Dubai's hospitality sector is a sound investment

Dubai's hospitality sector is a sound investment
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Published April 9th, 2015 - 05:56 GMT via

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Visitors are attracted by the region’s legendary climate — an average of over nine hours’ sunshine per day (Image: file/ photo)
Visitors are attracted by the region’s legendary climate — an average of over nine hours’ sunshine per day (Image: file/ photo)

Dubai’s status as a world-class holiday, business and leisure destination shows no sign of diminishing, and actually looks to be on the increase in the run-up to Expo 2020. The event is expected to attract around 17.5 million overseas visitors during the six months of the show.

This is in addition to the double-digit growth in the tourism sector, which Dubai has experienced over recent years — an estimated 11.95 million overnight visitors were welcomed in 2014.

Visitors are attracted by the region’s legendary climate — an average of over nine hours’ sunshine per day — combined with its white, sandy beaches and the clear, turquoise waters of the Gulf. Shopping is another major draw.

Many of these visitors would have arrived through Dubai Airport. It’s now officially the world’s busiest in terms of international passenger traffic, having moved ahead of London, and handled 69.5 million people during 2014, a 6.7 per cent increase on the previous year.

According to Dubai’s Department of Tourism and Commerce Marketing, approximately 11.6 million guests stayed in the emirate’s 634 hotels and hotel apartments during 2014. This is a 5.6 per cent year-on-year increase.

Tourism is expected to increase between 7—9 per cent over the next five years and account for almost 30 per cent of Dubai’s GDP. It’s estimated that Dubai now has around 88,680 hotel rooms available, with up to 160,000 in the pipeline over the next five years. Many of these will be in response to the expected Expo 2020 demand, but also reflect Dubai’s booming tourism industry which is growing on the back of developments such as the Mall of the World and the much-anticipated Bluewaters Island complex which will house the world’s largest Ferris wheel.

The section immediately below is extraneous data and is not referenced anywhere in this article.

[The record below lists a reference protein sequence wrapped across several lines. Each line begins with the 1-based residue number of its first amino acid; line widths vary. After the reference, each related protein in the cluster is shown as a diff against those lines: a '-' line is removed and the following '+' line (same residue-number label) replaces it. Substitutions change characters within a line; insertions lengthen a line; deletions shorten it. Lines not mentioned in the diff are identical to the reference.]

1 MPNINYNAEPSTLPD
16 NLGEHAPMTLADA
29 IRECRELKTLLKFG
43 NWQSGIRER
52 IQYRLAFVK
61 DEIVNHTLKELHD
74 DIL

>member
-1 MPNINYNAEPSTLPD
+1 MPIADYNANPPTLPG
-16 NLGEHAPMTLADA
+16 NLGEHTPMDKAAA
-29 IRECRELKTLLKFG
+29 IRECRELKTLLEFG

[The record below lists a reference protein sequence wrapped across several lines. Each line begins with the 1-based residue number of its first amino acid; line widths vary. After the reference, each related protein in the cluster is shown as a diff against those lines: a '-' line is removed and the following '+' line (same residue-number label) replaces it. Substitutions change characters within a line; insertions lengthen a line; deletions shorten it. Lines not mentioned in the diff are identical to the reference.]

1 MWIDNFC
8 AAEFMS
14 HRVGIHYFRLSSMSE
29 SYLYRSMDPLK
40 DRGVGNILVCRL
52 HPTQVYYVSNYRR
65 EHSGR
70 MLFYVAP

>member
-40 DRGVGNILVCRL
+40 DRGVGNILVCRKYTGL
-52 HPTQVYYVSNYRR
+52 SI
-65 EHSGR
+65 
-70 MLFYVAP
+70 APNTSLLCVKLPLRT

It’s no surprise then that astute investors are looking to Dubai’s hotel sector for new and lucrative opportunities. Over recent years, a new concept in has been growing in popularity — the serviced apartment. It’s a very simple and attractive idea: fully-fitted, serviced apartments which offer the comforts of home in luxurious settings.

They are ideal for business travellers who find conventional hotels too impersonal, or for families with children who need more amenities than hotel rooms presently offer.

Investors seeking up to 8 per cent return on investment, therefore, are turning their sights on developments which offer such opportunities, particularly those on The Palm Jumeirah. Three developments in particular are worthy of further investigation and are the subject of intense interest at the moment — The Kempinski Emerald Palace Hotel, Anantara Residences and The 8, all on The Crescent.

The three exemplify the concept of luxury, managed hotel accommodation and are set to take this idea to the next level. While being totally different in design and appearance, what they all offer is opulent accommodation, either a stylish hotel room in the case of The Kempinski Emerald, a fully-furnished serviced apartment at the Anantara or The 8, a contemporary development.

As befits its exclusivity, The Kempinski Emerald Palace Hotel features bespoke furnishings which have been handmade by Italian traditional furniture craftsman, Francesco Molon, and which offer a European flavour to its interior design schemes. Anantara Residences have been designed with a relaxed, chic, contemporary feel, guaranteed to appeal to a wide variety of investors. The 8 takes its inspiration from waterside Miami-style living, with sophistication and sleek lines at the forefront of both the interiors and the facade.

In terms of what these developments (one which is available now and two of which are due for completion in 2016) present to potential investors, we must consider that The Palm has continued to lead the Dubai market in both rental yield and property value retention. With only 1,800 (4 per cent of Dubai’s 45,000 new residential units) being constructed on the island by the end of 2015, exclusivity is a significant factor.

Investors also have the reassurance of knowing that if they decide to opt for the rental, rather than the primary residence route, a ‘rental pool’ option is available. This means that all administration, management, bookings and maintenance is taken care of by the hotel itself.

In this equitable arrangement, all monies accumulated under this kind of scheme are put into a communal ‘pot’, from which investors are paid per the square footage of their apartment. This simple and hassle free method of recouping investment is growing in popularity, particularly with overseas investors who may not have the time or inclination to deal with the minutiae of personal involvement. Investors should also note that with all the properties mentioned above, a successful referral fee is also available.

With Dubai’s property market holding steady so far in 2015 and the anticipated demand for hotel rooms increasing yearly, now is an excellent time to consider investing in these new and lucrative opportunities which have the potential to be both less volatile than residential properties and offer a greater yield.

The writer is head of Dubai residential sales at Knight Frank.

© Al Nisr Publishing LLC 2015. All rights reserved.

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